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When setting up a cell sorting experiment, there are many things to consider.

You must consider which controls you’re going to use, how you’re going to compensate the experiment, which instrument and which instrument settings are ideal, and how you plan to analyze, gate, and present your data. With so many things to consider, it’s easy to lose site of the small things that can drastically affect the viability of your cells, including the composition of your suspension buffer. The composition of the suspension buffer for preparation, staining, analyzing and sorting is perhaps the most important parameter for maintaining viability during a cell sorting experiment. While the precise components of a buffer can differ depending on the cell type, there are a 5 key points to keep in mind.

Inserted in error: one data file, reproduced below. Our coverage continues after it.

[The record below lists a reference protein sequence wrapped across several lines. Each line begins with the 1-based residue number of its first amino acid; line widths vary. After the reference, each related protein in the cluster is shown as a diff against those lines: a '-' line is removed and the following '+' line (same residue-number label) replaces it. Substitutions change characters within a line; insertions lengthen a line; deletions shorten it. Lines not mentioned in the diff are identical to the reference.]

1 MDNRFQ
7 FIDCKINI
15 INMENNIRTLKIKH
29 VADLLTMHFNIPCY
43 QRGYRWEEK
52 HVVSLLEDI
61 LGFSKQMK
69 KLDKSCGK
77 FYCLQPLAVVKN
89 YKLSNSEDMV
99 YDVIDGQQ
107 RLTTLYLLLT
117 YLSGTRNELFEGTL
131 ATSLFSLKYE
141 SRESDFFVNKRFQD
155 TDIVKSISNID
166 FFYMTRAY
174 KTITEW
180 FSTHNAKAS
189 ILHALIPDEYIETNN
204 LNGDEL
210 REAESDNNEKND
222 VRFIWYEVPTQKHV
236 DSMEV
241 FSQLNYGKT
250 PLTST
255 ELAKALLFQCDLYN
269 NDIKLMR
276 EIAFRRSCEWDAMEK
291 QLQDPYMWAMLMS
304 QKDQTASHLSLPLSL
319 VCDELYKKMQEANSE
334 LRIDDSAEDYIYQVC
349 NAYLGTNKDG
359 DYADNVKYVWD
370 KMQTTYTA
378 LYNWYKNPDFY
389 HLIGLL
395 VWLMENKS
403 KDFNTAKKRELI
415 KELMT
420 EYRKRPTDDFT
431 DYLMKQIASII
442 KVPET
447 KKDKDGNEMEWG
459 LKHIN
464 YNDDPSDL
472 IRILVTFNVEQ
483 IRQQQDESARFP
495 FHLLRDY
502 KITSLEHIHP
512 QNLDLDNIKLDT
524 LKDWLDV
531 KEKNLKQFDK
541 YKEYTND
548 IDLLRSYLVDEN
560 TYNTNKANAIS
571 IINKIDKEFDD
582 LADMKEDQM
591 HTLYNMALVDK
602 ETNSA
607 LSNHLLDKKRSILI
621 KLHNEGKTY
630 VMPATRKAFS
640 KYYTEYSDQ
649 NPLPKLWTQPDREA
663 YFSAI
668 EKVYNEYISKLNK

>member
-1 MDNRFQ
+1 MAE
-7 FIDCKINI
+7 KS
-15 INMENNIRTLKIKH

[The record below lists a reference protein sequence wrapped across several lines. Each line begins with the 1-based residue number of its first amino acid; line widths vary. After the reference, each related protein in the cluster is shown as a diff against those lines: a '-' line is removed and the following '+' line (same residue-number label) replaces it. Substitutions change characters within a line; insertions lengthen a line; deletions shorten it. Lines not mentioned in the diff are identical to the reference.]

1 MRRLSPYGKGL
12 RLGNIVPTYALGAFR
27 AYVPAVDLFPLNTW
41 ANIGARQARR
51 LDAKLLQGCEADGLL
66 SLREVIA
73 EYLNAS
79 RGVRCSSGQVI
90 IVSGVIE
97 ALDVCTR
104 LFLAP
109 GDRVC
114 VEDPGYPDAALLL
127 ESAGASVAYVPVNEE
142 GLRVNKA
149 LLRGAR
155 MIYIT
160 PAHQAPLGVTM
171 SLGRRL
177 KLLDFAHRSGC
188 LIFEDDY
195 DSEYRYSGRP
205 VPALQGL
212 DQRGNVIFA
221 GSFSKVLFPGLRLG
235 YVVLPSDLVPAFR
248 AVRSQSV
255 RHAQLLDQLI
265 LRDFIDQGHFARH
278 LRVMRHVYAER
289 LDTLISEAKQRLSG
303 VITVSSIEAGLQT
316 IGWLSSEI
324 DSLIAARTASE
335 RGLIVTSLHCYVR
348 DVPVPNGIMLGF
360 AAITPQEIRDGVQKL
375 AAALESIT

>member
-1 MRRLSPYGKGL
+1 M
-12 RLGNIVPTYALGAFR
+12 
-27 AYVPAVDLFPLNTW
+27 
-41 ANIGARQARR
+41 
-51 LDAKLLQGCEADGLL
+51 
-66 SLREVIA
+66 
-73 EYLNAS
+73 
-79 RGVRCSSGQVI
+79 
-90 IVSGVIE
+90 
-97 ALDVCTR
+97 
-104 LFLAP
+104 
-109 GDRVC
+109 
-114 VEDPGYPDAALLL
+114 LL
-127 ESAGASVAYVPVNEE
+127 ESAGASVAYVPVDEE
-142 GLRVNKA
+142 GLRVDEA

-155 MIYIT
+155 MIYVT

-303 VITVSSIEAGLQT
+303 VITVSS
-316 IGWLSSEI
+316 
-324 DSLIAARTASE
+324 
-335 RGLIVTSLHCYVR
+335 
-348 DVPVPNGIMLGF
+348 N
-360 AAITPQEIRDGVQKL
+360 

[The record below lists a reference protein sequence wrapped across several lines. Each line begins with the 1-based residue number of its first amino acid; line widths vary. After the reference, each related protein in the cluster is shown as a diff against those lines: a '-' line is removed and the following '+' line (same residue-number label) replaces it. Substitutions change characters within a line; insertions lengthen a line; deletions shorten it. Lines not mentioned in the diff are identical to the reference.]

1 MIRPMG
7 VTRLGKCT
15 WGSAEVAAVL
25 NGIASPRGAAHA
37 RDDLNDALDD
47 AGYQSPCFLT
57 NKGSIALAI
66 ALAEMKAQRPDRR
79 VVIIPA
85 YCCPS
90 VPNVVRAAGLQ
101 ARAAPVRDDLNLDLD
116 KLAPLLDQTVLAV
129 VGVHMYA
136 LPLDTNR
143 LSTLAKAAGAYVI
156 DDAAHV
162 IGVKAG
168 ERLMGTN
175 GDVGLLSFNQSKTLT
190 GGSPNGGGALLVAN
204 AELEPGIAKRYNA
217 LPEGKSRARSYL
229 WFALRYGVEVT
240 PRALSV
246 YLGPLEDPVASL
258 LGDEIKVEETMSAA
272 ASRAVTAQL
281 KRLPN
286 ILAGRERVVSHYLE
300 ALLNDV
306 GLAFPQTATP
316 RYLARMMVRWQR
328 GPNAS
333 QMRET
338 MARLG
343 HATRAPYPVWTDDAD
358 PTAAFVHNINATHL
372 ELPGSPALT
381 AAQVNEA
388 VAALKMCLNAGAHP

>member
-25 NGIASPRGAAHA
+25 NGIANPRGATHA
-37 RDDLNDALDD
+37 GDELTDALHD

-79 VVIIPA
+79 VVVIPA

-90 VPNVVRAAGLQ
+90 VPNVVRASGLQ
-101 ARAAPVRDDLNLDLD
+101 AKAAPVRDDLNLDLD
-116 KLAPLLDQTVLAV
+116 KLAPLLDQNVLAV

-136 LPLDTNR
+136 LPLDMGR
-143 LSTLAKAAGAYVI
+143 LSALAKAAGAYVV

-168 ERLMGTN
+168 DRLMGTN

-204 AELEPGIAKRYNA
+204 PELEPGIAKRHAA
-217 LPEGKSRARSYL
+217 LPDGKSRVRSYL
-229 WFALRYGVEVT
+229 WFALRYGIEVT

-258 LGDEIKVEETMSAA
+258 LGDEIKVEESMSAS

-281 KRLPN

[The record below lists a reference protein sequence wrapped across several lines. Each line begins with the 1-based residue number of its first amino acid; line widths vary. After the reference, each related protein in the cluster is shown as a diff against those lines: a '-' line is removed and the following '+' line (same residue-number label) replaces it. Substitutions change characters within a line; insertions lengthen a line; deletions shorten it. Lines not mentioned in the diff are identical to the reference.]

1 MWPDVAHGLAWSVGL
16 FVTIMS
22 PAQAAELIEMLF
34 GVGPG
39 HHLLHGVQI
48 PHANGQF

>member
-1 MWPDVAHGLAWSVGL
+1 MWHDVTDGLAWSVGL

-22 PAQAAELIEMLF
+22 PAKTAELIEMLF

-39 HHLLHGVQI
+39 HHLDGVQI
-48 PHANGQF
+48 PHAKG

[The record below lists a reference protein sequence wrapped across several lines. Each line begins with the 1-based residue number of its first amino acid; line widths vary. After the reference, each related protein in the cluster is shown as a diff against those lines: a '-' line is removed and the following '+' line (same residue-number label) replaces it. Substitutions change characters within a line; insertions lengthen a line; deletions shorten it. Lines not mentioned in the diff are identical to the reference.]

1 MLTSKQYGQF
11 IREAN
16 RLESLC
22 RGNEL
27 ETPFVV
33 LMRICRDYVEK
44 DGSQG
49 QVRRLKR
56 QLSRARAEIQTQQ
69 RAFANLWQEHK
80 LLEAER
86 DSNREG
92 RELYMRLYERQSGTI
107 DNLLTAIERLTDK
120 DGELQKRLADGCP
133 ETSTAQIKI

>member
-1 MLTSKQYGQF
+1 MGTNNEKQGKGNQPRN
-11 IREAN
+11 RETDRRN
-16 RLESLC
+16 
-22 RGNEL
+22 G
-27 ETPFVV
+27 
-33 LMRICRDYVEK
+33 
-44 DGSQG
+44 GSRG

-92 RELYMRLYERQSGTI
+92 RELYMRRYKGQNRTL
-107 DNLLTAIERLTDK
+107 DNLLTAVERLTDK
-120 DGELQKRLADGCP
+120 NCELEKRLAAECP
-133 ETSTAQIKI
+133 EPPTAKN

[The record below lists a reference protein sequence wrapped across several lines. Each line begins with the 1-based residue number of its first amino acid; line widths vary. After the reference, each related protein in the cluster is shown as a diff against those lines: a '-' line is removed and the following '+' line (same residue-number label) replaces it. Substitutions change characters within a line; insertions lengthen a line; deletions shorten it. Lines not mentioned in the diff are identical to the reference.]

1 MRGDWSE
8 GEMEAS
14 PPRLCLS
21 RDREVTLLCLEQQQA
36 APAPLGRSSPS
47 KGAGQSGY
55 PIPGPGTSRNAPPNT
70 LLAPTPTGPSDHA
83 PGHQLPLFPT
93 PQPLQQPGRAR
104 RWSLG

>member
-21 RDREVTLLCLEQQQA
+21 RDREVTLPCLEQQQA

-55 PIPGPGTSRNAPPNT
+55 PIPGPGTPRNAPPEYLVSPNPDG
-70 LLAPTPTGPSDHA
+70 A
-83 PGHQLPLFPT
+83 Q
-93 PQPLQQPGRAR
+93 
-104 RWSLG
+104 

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There are several methods for analyzing live, dead, and apoptotic cells by flow cytometry.

As cells die, the membrane becomes permeable. This allows for antibodies to penetrate the cells, which can now mimic live cells. For this and other reasons, it’s important to remove dead cells from further analysis during your flow cytometry experiments. For example, let’s say you merely need to generate an accurate cell count. If you fail to remove your dead cells first, you might think you’re seeding 10,000 cells, but in reality only 7,000 of your cells are actually viable. Since the dead cells in your sample will not divide, your culture will take extra time to reach the needed level of confluence. Don’t make the mistake of forgetting to add a live-dead cell marker to your next flow cytometry experiment. Here are the top 3 markers available to you.

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